Dennis Murray Jr. is proving environmentalism can be fun and look unbelievable cool.
Murray has been walking the walk of environmental conservation for years now. He has solar panels on his home that have greatly diminished his use of electricity. The Murray and Murray Law firm's building on Shoreline Drive in Sandusky also has solar panels. About four years before adding the solar panels, he installed a geothermal system that reduces the family dependence on natural gas. Last month Murray added an electric car to the family fleet when he purchased a Tesla S.
The company wants to prove its technology and get it out into the public, so it has taken the risk onto itself with a lifetime warranty to its crucial battery system, Murray said.
The only things he has to worry about replacing are the windshield wipers and the tires, Murray said.
“These cars do not require a lot of service,” Murray said.
The company started to manufacture the Tesla S two years ago, there are not that many on the streets.
Murray picked his electric car up at the Tesla store in Columbus, where he was told his was the first Tesla sold in this area.
A service center will open soon in Cleveland, he said.
It is important to support developing technology and innovative companies that can change the world for the better, he said.
“It is also just fun to drive,” Murray said during a recent ride with a Register reporter behind the wheel.
“Environmentalists need to start shedding their sackcloths and show how being responsible to the earth can still be fun.”
The car glides silently. It is responsive in both its steering and its acceleration and deceleration.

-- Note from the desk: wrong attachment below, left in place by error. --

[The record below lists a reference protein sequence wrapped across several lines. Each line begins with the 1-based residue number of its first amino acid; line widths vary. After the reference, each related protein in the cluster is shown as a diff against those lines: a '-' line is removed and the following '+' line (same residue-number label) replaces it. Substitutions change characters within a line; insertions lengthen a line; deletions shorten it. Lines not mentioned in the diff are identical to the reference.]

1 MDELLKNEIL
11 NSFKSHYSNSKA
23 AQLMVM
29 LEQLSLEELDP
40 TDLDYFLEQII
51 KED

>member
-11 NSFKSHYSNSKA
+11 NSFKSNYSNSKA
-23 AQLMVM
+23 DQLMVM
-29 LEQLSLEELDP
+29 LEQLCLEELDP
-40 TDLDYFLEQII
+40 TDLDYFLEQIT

The most fun in the car happens in the almost instant acceleration from zero to 40, Murray said.
Regenerative braking is responsible for the car slowing down quickly and recharging the battery at the same time. It slows quickly — so much so that while the car has a brake, there is not much need for an experienced driver of an electric car to use it.
The car's systems, and the weight of its batteries, make for a very stable car; sliding or even screeching of tires is unlikely.
The average driver drives about 40 miles per day, but Murray travels more than that. The Tesla S has a battery range of about 260 miles, he said.
He has never had trouble finding a place to charge the Tesla in his travels, which include an occasional trip back and forth to Columbus. For a trip back and forth to New York he planned to stay overnight at a hotel where he could charge his car.
The Tesla S has had some issues. Consumer Reports, which buys its vehicles anonymously, gave some of its top marks ever to the car last year but just recently said it has had problems with the Tesla S it owns. The magazine's car is under warranty, and Tesla has repaired every problem.
The company's direct from the manufacture sales concept has caused controversy with dealership networks.
An average conventional car emits 11,740 pounds of CO2 per year. There are CO2 emissions in the production of the electricity used to charge the car, but the car's zero in-use emissions do help to lower CO2 levels in the atmosphere. Those levels could fall even more as renewable energy sources gain more of a hold in the production of electricity, such as Murray's solar cells at home.
The technology will only improve in efficiency, but even now electric cars would work for the routine driving habits of the vast majority of drivers, said Holly Myers, Bowling Green State University lecturer.
She believes out of all the new technologies being tried in the automotive industries, such as hydrogen-fueled cars, electric cars are the most likely to take hold with the most people.
“People are already exposed to it with hybrids,” Myers said.